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Gale Young, center, and Ishita Maheshwari, right, with a student in United Arab Emirates during a weeklong diversity class.

Middle East university invites student and prof to discuss diversity

  • May 23, 2011

Cal State East Bay’s values have gone international.

At the invitation of United Arab Emirates University, teaching associate and grad student Ishita Maheshwari ’09 and Communication Department Chair Gale Young recently traveled 8,000 miles to discuss the role and value of diversity for a university. Together, they taught intercultural interaction through a weeklong class where most students are Muslim, and encouraged staff and students to understand the differences among members of ethnic, racial, national and religious groups attending and working at the university.

“It was an intellectual and personally invigorating experience,” Young said. “At the end of our trip, the majority of our students were more willing to ask questions and be less judgmental.”

Ties between CSUEB and UAEU developed last summer when a UAEU Faculty member, Dr. James Mirrione, visited the Hayward campus in March 2010.  He expressed amazement toward the cultural differences he observed at CSUEB, according to Young. Two months later he had arranged, with the support of the UAEU Associate Provost Nancy Dye, to bring 6 female students from his university for a 10-day visit to Cal State East Bay in June to learn what its like to be a student in a multicultural environment. 


“These were students who had no clear understanding of intercultural relations,” Maheshwari said about the students who visited. “The goal was to open their minds to different perspectives, religions and cultures.”

Young and Maheshwari traveled with the students to cultural spots around the Bay Area, including a Thai Buddhist temple and Angel Island in San Francisco. The students asked questions and reflected on what they had learned with CSUEB graduate students for an hour each day.

Taking note of the success and positive feedback of the program, UAEU’s provost followed up by inviting Young and Maheshwari to teach the same kind of awareness in the United Arab Emirates for a week in February.

At UAEU, Young and Maheshwari lived among students in the dormitories of the women’s wing of the campus. They taught classes to 12 staff members and 24 students. All participants were female at the university where the sexes are segregated. Students and school officials said that most UAEU attendees also socialize with others based on their country of origin, religion and economic status.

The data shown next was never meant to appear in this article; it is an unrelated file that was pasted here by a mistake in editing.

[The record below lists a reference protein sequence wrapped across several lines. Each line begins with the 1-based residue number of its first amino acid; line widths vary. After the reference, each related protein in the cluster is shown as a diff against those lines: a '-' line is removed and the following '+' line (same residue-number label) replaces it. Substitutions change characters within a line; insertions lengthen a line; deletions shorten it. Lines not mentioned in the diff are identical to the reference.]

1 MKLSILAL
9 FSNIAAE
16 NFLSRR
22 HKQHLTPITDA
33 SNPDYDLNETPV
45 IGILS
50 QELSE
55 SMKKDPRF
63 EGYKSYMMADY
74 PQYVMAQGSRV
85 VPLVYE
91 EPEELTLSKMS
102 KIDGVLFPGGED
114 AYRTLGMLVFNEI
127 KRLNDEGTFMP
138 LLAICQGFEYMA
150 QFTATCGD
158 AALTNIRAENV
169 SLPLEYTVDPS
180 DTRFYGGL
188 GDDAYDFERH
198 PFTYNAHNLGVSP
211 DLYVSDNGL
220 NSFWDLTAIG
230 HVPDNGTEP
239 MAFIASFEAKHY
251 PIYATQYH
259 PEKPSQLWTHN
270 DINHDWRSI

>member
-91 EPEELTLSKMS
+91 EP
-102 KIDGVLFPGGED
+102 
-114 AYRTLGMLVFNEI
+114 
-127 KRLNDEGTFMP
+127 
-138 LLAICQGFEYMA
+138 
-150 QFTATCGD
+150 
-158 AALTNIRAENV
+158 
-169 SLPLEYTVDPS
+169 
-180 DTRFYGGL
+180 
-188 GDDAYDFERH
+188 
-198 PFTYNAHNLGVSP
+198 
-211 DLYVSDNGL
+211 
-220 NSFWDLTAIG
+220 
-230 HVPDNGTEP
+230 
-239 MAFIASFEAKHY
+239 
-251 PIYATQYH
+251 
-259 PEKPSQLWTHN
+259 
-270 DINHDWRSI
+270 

Maheshwari and Young worked with course participants to examine the roots of their biases and held class discussions about creating judgments, stereotypes and the sources of prejudices. In class, students talked daily about how they felt about people who were of different backgrounds and why people create barriers.

“When you teach inquiry to a culture that doesn’t invite questions, it can be dangerous,” Young said. "Women are discouraged from speaking their mind as freely as they do in America. In the short time we had, we scattered some seeds and hope they water them.”

“The language barrier was a limitation,” Maheshwari said. “Due to my understanding Urdu, I was able to pick up a few Arabic words, and they spoke some English … thankfully we had a translator.”

Young and Maheshwari’s assignment also was to research the multicultural climate of UAEU for its administration. They distributed a survey to class participants with questions asking where they witness the most segregation on campus and what their thoughts are about it. Many admitted they were more comfortable with others from the same economic status. The students and staff said language and national origin are significantly responsible for social categorization and divisiveness, Maheshwari said.

“The surveys and class were definitely effective,” Maheshwari said. “(Young and I) didn’t expect it would be this successful.”

Throughout the program, Young and Maheshwari noticed positive changes in the participants. Additionally, participants told Maheshwari and Young the class was helpful, and they are open to the idea of adding similar programs to their campus offerings.

“I hope we gave the same amount as we received,” Young said about the outcome of the class. “There’s so much to learn, if you’re willing to be open.”

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